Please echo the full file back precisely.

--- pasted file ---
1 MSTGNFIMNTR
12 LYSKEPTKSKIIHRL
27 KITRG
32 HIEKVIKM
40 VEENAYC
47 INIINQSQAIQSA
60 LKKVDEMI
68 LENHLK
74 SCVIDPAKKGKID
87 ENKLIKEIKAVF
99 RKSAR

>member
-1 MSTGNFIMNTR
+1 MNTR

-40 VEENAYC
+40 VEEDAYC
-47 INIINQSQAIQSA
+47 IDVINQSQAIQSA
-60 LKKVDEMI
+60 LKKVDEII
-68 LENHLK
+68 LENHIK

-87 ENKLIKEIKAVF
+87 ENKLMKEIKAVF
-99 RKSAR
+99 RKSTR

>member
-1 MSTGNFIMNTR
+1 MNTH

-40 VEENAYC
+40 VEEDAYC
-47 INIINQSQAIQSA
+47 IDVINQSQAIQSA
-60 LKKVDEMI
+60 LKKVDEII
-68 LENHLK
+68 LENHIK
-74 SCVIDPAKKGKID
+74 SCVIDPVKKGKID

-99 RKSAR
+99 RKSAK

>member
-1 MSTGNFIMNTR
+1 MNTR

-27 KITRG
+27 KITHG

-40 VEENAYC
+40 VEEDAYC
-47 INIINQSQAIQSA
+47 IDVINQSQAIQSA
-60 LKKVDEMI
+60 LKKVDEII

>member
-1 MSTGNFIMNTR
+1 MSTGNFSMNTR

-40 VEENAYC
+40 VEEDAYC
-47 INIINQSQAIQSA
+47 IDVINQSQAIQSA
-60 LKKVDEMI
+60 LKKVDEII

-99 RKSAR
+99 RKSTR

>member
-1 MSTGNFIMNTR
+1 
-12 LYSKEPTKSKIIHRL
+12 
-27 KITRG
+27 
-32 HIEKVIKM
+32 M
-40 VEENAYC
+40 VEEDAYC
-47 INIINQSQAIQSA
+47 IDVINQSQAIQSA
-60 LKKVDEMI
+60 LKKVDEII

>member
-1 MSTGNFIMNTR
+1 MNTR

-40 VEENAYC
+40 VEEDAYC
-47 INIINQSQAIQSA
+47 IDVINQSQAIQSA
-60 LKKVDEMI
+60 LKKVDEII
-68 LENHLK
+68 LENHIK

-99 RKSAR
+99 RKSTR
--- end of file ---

1 MSTGNFIMNTR
12 LYSKEPTKSKIIHRL
27 KITRG
32 HIEKVIKM
40 VEENAYC
47 INIINQSQAIQSA
60 LKKVDEMI
68 LENHLK
74 SCVIDPAKKGKID
87 ENKLIKEIKAVF
99 RKSAR

>member
-1 MSTGNFIMNTR
+1 MNTR

-40 VEENAYC
+40 VEEDAYC
-47 INIINQSQAIQSA
+47 IDVINQSQAIQSA
-60 LKKVDEMI
+60 LKKVDEII
-68 LENHLK
+68 LENHIK

-87 ENKLIKEIKAVF
+87 ENKLMKEIKAVF
-99 RKSAR
+99 RKSTR

>member
-1 MSTGNFIMNTR
+1 MNTH

-40 VEENAYC
+40 VEEDAYC
-47 INIINQSQAIQSA
+47 IDVINQSQAIQSA
-60 LKKVDEMI
+60 LKKVDEII
-68 LENHLK
+68 LENHIK
-74 SCVIDPAKKGKID
+74 SCVIDPVKKGKID

-99 RKSAR
+99 RKSAK

>member
-1 MSTGNFIMNTR
+1 MNTR

-27 KITRG
+27 KITHG

-40 VEENAYC
+40 VEEDAYC
-47 INIINQSQAIQSA
+47 IDVINQSQAIQSA
-60 LKKVDEMI
+60 LKKVDEII

>member
-1 MSTGNFIMNTR
+1 MSTGNFSMNTR

-40 VEENAYC
+40 VEEDAYC
-47 INIINQSQAIQSA
+47 IDVINQSQAIQSA
-60 LKKVDEMI
+60 LKKVDEII

-99 RKSAR
+99 RKSTR

>member
-1 MSTGNFIMNTR
+1 
-12 LYSKEPTKSKIIHRL
+12 
-27 KITRG
+27 
-32 HIEKVIKM
+32 M
-40 VEENAYC
+40 VEEDAYC
-47 INIINQSQAIQSA
+47 IDVINQSQAIQSA
-60 LKKVDEMI
+60 LKKVDEII

>member
-1 MSTGNFIMNTR
+1 MNTR

-40 VEENAYC
+40 VEEDAYC
-47 INIINQSQAIQSA
+47 IDVINQSQAIQSA
-60 LKKVDEMI
+60 LKKVDEII
-68 LENHLK
+68 LENHIK

-99 RKSAR
+99 RKSTR